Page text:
To silence the fire on our left, just referred to, and to be able to resist more promptly any attack from that point, a section of Hamilton's battery was brought into the field to the left of the marsh, and opened on the enemy; and the Forty-seventh regiment, of Col. Chatfield's brigade, was also brought forward, and formed in line of battle to the left, in face of the low growth of bushes to which I have alluded — a measure which was executed with the most admirable coolness and in perfect order. The fire of our battery soon silenced that of the enemy, which was not resumed. The other troops of my command maintained their original position through the entire engagement, except the volunteer engineers, who, by my direction, changed front forward to the left, to cover the approach in that direction.

Although not actually engaged with the enemy, the troops of my command were constantly under the fire of the enemy's artillery, which was at times very warm, and which was borne most unflinchingly by officers and men, who were anxious to be brought up face to face with the enemy. [211] The conduct of officers and men was deserving of all praise.

To Captain Hamilton, Third artillery, Chief of Artillery, of the left column, I desire to express my obligations for the judicious management of the artillery, which had much influence in subduing the fire of the enemy; and to the various members of my staff, Col. E. W. Serrell, volunteer engineers, Chief Engineer; Capt. C. W. Foster, Assistant Adjutant General; Capt. Goodrich, Assistant Quartermaster; Lieut. Frederick A. Sawyer, Acting Brigade Commissary ; Lieuts. T. L. Hayan and H. W. Hubbell, Aids-de-Camp; John Darlington, volunteer Aid-de-Camp, and Capt. J. M. Rice, of Gen. Hunter's staff, but serving with me as a volunteer Aid — I desire to acknowledge the prompt and satisfactory discharge of the various duties assigned them.

The troops of the entire column left the field in the most perfect order, the Forty fifth Pennsylvania regiment bringing up and covering the rear, as far as our front line of pickets, where it was halted and remained in position till all prospect of an attack on the part of the enemy had passed away.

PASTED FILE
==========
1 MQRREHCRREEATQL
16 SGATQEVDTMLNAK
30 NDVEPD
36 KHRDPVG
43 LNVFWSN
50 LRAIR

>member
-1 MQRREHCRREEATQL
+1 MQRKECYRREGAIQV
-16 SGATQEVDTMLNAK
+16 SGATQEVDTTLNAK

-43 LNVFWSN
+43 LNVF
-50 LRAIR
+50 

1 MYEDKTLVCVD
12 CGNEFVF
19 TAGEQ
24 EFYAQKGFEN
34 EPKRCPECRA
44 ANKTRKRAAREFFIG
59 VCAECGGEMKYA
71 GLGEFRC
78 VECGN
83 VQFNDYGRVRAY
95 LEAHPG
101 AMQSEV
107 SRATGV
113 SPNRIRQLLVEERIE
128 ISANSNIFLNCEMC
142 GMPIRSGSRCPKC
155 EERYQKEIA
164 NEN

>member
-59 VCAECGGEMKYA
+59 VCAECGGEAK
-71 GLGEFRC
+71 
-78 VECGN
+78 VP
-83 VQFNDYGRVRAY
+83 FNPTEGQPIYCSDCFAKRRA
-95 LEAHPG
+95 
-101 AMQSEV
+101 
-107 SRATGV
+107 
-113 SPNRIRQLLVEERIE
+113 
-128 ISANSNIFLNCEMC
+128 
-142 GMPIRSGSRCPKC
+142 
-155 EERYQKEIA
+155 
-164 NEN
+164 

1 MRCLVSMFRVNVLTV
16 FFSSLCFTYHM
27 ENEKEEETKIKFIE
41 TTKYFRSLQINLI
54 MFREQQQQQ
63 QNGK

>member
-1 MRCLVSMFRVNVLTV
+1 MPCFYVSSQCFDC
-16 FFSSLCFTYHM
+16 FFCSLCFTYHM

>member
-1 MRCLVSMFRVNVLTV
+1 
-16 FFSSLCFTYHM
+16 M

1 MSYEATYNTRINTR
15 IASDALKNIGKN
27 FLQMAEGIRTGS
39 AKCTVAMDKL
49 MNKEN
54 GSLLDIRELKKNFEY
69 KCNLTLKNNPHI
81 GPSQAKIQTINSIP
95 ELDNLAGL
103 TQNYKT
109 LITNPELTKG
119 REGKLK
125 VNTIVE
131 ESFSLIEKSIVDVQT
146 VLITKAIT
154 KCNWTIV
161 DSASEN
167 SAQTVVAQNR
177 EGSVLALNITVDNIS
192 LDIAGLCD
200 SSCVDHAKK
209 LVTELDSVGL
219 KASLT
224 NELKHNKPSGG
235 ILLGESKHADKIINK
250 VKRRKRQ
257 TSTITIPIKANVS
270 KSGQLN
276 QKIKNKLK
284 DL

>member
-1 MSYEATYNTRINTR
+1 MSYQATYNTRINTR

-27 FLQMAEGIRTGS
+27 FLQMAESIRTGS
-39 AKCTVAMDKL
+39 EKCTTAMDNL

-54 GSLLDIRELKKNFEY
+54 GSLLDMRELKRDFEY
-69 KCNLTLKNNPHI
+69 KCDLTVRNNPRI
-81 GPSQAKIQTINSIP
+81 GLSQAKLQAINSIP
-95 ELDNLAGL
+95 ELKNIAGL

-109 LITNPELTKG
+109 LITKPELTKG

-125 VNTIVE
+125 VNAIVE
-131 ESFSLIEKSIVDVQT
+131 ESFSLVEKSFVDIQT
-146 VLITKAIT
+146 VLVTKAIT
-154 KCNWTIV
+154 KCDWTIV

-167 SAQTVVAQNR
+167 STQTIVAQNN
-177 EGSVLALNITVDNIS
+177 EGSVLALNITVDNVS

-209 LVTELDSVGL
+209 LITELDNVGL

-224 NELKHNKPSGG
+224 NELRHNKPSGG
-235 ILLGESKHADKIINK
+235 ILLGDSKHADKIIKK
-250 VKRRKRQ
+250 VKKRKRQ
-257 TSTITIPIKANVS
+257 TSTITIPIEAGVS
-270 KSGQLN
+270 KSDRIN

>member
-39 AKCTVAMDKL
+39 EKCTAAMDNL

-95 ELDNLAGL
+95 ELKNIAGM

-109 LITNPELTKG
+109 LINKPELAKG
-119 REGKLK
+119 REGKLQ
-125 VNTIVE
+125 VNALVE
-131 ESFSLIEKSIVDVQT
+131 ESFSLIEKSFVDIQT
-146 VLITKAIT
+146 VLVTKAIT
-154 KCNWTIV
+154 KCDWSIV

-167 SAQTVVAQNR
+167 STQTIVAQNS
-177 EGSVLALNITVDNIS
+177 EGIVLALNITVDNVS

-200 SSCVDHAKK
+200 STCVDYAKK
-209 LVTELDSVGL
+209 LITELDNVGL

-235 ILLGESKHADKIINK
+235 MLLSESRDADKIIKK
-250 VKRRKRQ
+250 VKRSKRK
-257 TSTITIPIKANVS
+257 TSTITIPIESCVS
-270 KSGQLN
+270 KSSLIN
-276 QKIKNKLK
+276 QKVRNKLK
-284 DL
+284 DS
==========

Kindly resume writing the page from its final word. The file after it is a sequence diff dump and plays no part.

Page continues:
The withdrawal from the field of both columns was ordered by Gen. Benham.

Accompanying this are the reports of Colonels Chatfield and Welsh, commanding brigades.

Very respectfully, your obedient servant,

H. G. Weight, Brigadier-General Commanding.

General Stevens's report.

headquarters Second division, N. D. D. S., James Island, S. C., June 19, 1862.
Brig.-Gen. H. G. Wright, Commanding United States Forces, James Island, S. C.:
sir: I have the honor to submit the following report of the operations of my division in the action of the sixteenth instant.

The instructions of Brig.-Gen. H. W. Benham, who commanded the forces, were to form my entire division before the break of day, in secrecy and silence, at the outer pickets; and at the break of day — say about four o'clock--to move rapidly upon the enemy's works at and about Secessionville, with a view of carrying them by a coup de main. In the attack, it was arranged that all the available forces of Wright's division and Williams's brigade were to move to its support as soon as the fire from my attack was heard. In the event the attack proved successful, the other operations of the day were to be determined by the circumstances of the occasion.

My command was all in order of battle at half-past 3 o'clock at the outer pickets, the head of my column being within rifle-range of the advanced position of the enemy. The First brigade, Col. Fenton commanding, consisting of the Eighth Michigan, Lieut.-Col. Frank Graves commanding, the Seventh Connecticut, Lieut.-Col. J. R. Hawley commanding, and the Twenty-eighth Massachusetts, Lieut.-Col. M. Moore commanding, being in front, and the brigade of Col. Leasure, consisting of the Seventy-ninth Highlanders, Lieut.-Col. David Morrison commanding, the One Hundredth Pennsylvania, Major David A. Leckey commanding, and the Forty-sixth New-York, Col. Rudolph Rosa commanding, being in support. A storming party, consisting of companies C and F, commanded by Capts. Ralph Ely and Richard N. Doyle, of the Eighth Michigan regiment, was in advance, followed by company E, Serrell's Engineers, Captain Alfred F. Sears commanding. Four guns of the Connecticut light battery, Capt. A. P. Rockwell commanding, followed the First brigade, and company H, First Massachusetts cavalry, Capt. S. M. Sargeant commanding, followed in rear.

The strictest orders were given to maintain the most perfect silence, for each regiment to follow the preceding regiment within supporting distance, and to rely exclusively upon the bayonet in encountering the enemy, resorting to firing only in case of manifest necessity.

At the first break of day, or about four o'clock, it being a dark and cloudy morning, the entire command was in motion. My Aid-de-Camp, Lieut. Benjamin R. Lyons, with a negro guide, was at the head of the storming party. My Aid-de-Camp, Captain William T. Lusk, guided the